The polls are probably off even more than they were in 2016. From Scott McKay at spectator.org:
This week it’s all the rage among the legacy media types and even a few of the old-time conservative pundit class to screech about poll numbers and declare that President Trump’s campaign is as sick as he supposedly was with COVID-19 over the weekend.
And boy, they have the poll numbers to prove it, don’t they?
Why anybody would believe a national poll of registered, rather than likely, voters less than a month before a presidential election is beyond me.
NBC has a poll with Joe Biden up by 14 points. Not to be outdone, CNN says the margin is 16. They’re polling registered voters because they say this will be the highest-turnout election in American history and everybody’s coming out to vote.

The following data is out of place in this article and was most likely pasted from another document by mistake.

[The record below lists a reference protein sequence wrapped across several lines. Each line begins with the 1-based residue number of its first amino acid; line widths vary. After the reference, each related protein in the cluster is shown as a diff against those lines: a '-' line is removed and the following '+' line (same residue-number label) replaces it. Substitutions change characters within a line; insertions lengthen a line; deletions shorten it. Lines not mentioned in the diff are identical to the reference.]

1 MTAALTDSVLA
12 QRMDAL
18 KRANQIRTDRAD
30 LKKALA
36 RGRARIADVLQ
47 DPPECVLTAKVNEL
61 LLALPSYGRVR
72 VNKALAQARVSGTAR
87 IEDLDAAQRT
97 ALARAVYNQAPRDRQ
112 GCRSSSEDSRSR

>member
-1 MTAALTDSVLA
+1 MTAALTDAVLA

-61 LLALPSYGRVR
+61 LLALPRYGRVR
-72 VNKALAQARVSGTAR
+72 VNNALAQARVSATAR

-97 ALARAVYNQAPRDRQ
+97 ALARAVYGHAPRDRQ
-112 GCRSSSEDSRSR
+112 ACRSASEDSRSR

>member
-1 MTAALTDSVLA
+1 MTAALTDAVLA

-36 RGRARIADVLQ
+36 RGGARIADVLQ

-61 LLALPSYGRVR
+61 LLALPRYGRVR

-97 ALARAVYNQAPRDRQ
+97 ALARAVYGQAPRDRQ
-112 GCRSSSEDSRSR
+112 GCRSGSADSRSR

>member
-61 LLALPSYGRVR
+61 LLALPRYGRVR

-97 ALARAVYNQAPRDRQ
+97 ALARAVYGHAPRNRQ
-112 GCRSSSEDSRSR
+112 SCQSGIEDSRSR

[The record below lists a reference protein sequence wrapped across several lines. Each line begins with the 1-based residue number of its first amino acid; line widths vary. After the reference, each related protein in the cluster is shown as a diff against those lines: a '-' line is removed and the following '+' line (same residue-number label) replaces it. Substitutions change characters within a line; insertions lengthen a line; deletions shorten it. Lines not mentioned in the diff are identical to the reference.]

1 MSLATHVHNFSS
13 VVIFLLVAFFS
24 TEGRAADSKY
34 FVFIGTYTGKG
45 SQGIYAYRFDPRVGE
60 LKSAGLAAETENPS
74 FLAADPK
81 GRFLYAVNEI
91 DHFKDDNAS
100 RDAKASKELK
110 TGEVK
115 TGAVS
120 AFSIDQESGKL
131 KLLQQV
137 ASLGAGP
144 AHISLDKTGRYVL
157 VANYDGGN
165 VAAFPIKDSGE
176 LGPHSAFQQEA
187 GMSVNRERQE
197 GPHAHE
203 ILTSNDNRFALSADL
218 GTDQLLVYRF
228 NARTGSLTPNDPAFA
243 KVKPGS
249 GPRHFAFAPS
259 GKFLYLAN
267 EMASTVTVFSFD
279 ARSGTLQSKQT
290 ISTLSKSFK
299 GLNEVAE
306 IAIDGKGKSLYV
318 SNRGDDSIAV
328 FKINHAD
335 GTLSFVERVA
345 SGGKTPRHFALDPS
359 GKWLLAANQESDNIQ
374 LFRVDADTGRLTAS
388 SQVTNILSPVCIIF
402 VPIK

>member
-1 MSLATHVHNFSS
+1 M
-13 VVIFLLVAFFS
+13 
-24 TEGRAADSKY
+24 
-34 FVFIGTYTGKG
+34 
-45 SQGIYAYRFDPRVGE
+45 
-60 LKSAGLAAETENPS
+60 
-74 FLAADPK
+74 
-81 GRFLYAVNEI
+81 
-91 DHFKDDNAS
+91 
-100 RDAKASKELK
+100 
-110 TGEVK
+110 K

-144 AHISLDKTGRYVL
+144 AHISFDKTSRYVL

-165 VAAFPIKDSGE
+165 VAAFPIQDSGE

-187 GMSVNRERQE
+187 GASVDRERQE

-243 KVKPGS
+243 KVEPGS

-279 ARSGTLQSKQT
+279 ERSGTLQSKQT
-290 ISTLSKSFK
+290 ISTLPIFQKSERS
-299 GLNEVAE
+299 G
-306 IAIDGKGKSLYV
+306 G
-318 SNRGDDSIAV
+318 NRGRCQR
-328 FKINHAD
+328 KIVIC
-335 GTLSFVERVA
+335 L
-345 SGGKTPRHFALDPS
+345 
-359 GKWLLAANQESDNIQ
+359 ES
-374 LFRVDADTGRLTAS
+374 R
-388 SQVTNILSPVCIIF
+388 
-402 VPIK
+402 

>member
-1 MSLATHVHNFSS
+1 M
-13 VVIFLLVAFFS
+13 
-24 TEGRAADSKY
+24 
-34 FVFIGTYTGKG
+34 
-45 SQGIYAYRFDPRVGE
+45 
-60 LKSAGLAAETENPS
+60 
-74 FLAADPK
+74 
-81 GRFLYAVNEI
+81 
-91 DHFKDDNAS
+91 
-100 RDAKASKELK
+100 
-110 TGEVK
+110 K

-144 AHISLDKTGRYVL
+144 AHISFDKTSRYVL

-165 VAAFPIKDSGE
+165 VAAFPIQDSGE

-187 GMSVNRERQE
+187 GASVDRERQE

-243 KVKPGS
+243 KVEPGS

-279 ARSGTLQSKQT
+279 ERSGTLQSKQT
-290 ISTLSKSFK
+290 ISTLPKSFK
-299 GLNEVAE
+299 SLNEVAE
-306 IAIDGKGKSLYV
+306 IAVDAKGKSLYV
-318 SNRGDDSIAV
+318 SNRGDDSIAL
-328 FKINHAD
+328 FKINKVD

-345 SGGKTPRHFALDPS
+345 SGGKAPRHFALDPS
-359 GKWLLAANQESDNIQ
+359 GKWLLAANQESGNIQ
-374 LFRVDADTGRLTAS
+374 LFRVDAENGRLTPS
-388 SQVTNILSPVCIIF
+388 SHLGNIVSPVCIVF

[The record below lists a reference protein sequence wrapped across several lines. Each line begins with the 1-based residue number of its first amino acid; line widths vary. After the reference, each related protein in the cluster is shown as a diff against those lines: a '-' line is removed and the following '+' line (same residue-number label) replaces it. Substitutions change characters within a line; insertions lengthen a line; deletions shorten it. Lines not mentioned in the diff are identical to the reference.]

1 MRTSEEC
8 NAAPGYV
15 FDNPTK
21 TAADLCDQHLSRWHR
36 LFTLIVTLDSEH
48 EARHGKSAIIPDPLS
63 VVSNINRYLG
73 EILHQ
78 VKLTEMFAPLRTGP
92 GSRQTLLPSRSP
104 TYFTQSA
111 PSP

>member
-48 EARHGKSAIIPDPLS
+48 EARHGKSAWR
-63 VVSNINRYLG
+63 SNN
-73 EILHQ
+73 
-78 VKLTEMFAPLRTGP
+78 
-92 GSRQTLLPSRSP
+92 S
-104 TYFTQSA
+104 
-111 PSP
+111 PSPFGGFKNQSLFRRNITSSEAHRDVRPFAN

This is why, if you know where to look, panic is starting to set in with Republicans. The public polling now is reflecting internal Republican polling from last week. Multiple campaign strategists and pollsters from states as diverse as Arizona, Georgia, Pennsylvania, and even South Carolina are starting to see the bottom falling out.
Senior citizens, suburban women, and white men from up north are drifting to Biden. The President’s debate performance excited a portion of his base but alienated more. He has not grown his base nor done enough to offset it with Hispanic voters and black men.
We are less than thirty days from the election. The President is battling COVID-19 and unable to campaign. His best hope is that Mike Pence has a stellar debate performance and hits the campaign trail in lieu of the President.
This kind of talk seems to be everywhere.
But is all of this real? Here are five things to consider that might make you doubt those polls.